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Katie Boué utilized social media in a transformative way to expand the outdoor industry when she took a part-time job running social channels for Outdoor Industry Association. While she continues to write for OIA, she now leads as an industry advocate and is helping to develop a new support hub that encourages people to get involved with causes they feel passionate about.
It is no exaggeration to say that sets of 140 characters were life-changing for Katie Boué. In 2014, she took a part-time job doing social media for Outdoor Industry Association, which had struggled to manage its channels and expand its audience. She quickly turned the opportunity into a full-time gig traveling around the country to tell the stories of OIA members. Boué grew 120 Instagram followers into more than 10,000 as she took conference calls in the back of the OIA Road Show van. And she says she saw the future of the industry in the young entrepreneurs she met. This past fall, Boué went freelance. In addition to writing for OIA and helping with their new hub to make it easy for people to get involved with causes they believe in, she made a new job for herself as an industry advocate.
1. What was the biggest thing you took away from the OIA Road Show?
I was amazed by the power and size and, in many ways, untapped potential of the outdoor industry community. It’s huge, and everyone is so passionate. I really learned a lot about the young generation. Our voices aren’t quite heard enough yet, and being on the ground, on the road, meeting with people, I really saw what the future looks like for the outdoor industry. In a few years, we’re going to be the ones in charge.
I see a big shift coming in the way we collaborate and have conversations. I see so much brand crossover and collaboration, because you have people who aren’t competing in the office, they’re friends. In San Francisco, for example, many brands are part of a huge network that forms a sort of outdoor industry squad. For our generation, this isn’t just a job. This is our life. The lines between work and life are so blurred, and I think that’s a really positive thing.
2. You’ve expanded OIA’s social media following so much in a short period of time. What advice do you have for others?
It’s so important for social media managers for brands, athletes, influencers, and professionals— including on their own personal accounts—to use these platforms as tools for creating impact. It’s not enough anymore to just post beautiful landscape photos with quotes from John Muir at the bottom. Use those channels to activate, and to inspire the outdoor community to do something. Now, more than ever, there’s so much to be done.
The first step is to figure out what you stand for and where your voice’s power is. Maybe you’re a really talented writer and you have a way with words. Maybe you’re a photographer and you can really capture moments with your lens. Maybe you’re really great in person and your power is using social media to engage people in real life, whether it’s getting out to hearings for Bear’s Ears or the EPA hearings [about pollution] in Utah. You don’t have to start big. We all start small. It’s not the size of your audience that matters, it’s how engaged they are.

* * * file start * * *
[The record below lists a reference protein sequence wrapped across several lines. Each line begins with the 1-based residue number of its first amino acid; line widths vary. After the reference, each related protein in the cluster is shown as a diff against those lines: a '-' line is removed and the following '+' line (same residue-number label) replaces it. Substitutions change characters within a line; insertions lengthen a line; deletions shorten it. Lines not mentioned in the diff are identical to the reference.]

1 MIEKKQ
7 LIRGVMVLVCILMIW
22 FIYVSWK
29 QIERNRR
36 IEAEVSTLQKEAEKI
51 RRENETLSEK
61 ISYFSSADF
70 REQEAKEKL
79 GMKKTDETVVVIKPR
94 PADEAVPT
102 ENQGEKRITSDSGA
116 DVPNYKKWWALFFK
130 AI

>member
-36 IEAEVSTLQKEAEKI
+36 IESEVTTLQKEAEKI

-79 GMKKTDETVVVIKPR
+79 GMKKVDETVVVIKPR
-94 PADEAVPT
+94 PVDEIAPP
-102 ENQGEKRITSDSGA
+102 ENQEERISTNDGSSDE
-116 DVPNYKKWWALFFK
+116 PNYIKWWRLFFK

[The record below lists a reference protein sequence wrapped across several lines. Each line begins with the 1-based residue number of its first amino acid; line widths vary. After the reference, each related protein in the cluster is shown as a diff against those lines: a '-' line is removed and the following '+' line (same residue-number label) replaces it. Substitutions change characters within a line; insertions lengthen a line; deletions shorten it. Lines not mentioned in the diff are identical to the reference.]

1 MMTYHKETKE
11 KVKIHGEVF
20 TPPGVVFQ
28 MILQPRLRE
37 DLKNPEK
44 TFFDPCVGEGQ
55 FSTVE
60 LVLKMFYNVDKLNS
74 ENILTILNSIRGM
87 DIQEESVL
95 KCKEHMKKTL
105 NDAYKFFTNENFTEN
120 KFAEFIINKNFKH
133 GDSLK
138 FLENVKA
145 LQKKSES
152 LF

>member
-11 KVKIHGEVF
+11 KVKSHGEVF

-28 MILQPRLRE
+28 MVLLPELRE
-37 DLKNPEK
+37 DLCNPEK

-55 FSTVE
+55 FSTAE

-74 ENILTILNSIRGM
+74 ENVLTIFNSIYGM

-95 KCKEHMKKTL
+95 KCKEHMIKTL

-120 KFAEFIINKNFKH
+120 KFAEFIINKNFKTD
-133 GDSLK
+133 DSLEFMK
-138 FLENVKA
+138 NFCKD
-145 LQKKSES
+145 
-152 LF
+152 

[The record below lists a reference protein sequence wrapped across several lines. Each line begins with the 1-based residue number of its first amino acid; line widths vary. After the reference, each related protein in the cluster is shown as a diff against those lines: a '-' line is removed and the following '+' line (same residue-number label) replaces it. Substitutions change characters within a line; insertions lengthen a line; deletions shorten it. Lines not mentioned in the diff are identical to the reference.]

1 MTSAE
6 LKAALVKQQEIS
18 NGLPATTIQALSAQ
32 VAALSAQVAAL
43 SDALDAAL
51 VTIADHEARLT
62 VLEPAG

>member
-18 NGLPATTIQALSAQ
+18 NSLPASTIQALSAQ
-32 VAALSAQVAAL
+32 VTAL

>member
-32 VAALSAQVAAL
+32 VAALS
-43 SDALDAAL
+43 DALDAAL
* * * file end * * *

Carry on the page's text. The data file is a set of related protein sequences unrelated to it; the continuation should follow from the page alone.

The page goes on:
3. How do you encourage engagement?
Listen. Learn. It’s not always about you, it’s about joining those conversations. It’s about making connections. I have made some of my greatest friendships through social media and the outdoors. I’ve gotten career and travel opportunities through it. I think social media used to have this stigma of being frivolous millennial tools, and now we’re seeing the power. Twitter isn’t just announcing you’re going to the bathroom anymore. It’s your megaphone to
4. You’ve talked to people throughout the industry about so many issues and hopes and dreams. What role can the outdoor industry play in the aftermath of an election with so much negativity?
One of the most important and beautiful things about the outdoor industry is that it truly is bipartisan. You have Republicans and Democrats and everyone in between. It doesn’t matter where you stand on other issues, because we all want to see our public lands, national parks, and national monuments protected. I think our shared values really unite us in a unique way, and you don’t see that in any other industry. I think it’s an important time for us. There’s so much division right now, and I think it’s been really beautiful on social media to see unity [around the outdoors]. You can feel however you want to feel about religion, income taxes, and reproductive rights, but you can put that all aside and come together on this one issue. I don’t think that’s the full solution for society, but it’s a start.
5. What’s the purpose of OIA’s forthcoming advocacy hub?
It will be an interactive, constantly updated central hub where anyone who is interested in outdoor activism and advocacy can see what issues are affecting them, the places they live, or the places they love. You can go in and say, “I’m from Colorado, and I want to find out how I can get involved here.” Or, say you just visited the Everglades. You can ask, “What can I do to support this place that I love?”
I think that the instant, “now” nature of social media and the huge reach that you can achieve through your network can create a considerable splash. Everyone who works in the outdoor industry is also a consumer of the outdoor industry. This industry is full of people. It is a really dynamic, engaged community.
This article was originally published on p. 59 of the Day 2 issue of Outdoor Retailer Daily Winter Market 2017.